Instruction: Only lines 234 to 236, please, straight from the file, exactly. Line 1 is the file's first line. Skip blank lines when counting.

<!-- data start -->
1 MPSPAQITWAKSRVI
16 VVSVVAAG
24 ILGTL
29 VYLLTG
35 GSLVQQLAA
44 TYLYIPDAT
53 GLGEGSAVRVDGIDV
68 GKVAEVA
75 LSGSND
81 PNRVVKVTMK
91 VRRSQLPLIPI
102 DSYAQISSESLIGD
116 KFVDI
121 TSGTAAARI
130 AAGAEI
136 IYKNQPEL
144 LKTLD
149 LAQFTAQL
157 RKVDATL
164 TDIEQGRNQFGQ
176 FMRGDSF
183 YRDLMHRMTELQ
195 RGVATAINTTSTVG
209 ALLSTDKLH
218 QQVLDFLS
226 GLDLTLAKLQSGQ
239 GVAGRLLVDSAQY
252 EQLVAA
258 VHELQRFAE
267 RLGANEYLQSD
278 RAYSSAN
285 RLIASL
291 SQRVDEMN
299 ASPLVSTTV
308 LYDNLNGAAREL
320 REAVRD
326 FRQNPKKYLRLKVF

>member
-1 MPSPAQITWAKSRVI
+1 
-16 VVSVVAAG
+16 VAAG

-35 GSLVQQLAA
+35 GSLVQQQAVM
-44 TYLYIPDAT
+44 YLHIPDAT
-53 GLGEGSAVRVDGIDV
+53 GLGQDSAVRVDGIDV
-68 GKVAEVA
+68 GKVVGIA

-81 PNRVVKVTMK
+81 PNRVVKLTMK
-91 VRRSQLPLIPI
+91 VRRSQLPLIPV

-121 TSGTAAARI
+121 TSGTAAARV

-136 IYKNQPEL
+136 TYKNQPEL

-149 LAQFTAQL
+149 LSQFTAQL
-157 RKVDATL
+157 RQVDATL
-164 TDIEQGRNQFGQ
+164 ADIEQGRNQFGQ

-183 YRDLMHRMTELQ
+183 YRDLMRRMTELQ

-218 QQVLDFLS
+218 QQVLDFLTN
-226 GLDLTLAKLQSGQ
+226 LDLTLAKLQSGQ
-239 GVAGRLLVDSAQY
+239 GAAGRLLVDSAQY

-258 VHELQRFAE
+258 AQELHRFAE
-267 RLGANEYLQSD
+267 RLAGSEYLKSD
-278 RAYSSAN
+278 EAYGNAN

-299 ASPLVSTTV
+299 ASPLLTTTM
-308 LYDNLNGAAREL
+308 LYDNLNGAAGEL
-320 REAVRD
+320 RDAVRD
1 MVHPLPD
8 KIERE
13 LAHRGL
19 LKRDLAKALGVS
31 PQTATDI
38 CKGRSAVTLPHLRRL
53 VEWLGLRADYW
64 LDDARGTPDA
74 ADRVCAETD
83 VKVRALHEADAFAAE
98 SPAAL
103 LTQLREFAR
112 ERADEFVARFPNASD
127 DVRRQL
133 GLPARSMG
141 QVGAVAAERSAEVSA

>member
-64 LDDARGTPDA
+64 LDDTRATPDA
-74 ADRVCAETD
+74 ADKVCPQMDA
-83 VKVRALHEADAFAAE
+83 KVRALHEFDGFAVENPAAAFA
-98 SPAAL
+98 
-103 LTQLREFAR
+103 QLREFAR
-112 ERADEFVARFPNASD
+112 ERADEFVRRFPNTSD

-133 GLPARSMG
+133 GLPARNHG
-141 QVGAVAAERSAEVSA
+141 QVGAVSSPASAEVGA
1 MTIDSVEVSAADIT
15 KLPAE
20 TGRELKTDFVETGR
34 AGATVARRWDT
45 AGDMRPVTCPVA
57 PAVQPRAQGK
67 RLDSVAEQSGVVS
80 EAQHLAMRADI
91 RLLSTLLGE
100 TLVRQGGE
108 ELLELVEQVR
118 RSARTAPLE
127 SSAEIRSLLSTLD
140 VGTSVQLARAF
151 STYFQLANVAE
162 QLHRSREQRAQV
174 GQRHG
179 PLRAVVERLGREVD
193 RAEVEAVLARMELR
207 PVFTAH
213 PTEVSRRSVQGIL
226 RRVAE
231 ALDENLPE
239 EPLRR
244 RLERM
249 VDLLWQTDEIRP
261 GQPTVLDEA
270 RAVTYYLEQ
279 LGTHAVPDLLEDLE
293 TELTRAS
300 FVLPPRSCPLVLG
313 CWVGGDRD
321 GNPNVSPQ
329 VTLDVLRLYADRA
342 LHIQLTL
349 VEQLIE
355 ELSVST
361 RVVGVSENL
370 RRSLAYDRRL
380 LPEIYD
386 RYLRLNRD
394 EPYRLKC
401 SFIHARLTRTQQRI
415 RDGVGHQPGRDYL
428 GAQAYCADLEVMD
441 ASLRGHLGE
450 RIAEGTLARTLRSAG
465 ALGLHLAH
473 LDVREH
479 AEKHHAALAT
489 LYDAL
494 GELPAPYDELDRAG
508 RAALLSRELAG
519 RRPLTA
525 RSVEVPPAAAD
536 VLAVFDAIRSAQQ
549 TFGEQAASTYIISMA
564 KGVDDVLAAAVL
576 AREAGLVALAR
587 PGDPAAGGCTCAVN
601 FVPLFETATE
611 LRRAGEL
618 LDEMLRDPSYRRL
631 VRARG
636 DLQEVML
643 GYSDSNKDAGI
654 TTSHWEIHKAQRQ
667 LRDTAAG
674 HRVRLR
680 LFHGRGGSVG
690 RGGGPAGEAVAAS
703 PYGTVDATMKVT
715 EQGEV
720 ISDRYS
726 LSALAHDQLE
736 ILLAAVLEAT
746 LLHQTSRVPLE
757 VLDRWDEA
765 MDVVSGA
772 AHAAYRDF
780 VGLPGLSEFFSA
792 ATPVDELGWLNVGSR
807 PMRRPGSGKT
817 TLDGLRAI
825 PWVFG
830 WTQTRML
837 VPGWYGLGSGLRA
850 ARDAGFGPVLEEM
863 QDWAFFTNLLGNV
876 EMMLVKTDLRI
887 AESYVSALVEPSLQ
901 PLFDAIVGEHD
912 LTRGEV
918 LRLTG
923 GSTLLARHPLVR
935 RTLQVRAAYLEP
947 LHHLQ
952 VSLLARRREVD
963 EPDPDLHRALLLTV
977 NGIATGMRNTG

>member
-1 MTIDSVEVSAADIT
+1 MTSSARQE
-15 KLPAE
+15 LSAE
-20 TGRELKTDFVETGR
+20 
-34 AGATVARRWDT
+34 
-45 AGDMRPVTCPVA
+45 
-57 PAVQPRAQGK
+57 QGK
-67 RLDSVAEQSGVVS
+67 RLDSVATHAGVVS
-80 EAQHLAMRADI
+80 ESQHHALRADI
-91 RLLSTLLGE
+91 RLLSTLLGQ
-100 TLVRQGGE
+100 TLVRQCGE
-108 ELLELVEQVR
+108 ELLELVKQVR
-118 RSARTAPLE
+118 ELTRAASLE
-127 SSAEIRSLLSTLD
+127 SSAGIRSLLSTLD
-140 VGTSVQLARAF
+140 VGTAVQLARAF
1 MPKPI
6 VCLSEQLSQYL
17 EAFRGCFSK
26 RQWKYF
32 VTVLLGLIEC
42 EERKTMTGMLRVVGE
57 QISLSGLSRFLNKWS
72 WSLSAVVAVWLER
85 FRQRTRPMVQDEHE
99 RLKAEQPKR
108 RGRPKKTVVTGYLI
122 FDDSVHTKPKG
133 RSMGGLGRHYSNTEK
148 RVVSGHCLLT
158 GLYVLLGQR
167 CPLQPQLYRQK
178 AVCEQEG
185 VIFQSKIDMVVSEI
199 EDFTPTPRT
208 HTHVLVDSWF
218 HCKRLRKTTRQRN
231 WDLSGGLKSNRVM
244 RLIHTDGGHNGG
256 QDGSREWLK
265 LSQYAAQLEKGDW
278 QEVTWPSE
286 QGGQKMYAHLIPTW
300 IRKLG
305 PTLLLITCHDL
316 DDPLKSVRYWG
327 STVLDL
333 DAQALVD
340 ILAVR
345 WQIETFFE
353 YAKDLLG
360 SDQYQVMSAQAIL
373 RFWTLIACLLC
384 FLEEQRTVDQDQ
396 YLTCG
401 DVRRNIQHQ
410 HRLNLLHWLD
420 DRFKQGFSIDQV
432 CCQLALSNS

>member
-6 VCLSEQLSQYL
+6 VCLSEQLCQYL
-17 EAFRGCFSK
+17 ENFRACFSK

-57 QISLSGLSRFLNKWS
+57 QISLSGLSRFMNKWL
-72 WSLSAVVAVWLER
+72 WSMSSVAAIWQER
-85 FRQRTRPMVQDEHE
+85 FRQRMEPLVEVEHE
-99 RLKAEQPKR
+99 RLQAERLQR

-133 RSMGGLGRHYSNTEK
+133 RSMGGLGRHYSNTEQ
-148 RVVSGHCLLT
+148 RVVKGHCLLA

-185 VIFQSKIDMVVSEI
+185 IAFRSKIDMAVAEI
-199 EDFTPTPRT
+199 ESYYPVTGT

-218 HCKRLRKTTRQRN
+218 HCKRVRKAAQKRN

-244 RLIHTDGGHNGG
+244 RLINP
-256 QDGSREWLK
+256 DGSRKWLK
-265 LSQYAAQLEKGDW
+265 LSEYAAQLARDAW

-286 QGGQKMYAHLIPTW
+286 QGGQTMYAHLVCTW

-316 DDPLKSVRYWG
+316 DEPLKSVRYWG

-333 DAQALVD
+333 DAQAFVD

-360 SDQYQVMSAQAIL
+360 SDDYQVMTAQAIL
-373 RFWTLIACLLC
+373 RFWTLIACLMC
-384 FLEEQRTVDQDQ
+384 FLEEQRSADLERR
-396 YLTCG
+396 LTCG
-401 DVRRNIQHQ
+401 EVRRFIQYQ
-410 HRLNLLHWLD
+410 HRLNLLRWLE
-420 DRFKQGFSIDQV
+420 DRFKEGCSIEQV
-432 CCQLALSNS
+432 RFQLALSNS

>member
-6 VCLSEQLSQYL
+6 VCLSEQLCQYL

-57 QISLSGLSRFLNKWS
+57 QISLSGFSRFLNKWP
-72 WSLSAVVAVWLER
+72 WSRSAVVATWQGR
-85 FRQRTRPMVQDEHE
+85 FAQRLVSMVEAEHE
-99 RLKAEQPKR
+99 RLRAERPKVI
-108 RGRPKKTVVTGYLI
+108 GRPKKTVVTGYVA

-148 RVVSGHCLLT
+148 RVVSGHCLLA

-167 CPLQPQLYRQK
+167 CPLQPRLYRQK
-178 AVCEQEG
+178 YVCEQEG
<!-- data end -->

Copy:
+80 ESQHHALRADI
-91 RLLSTLLGE
+91 RLLSTLLGQ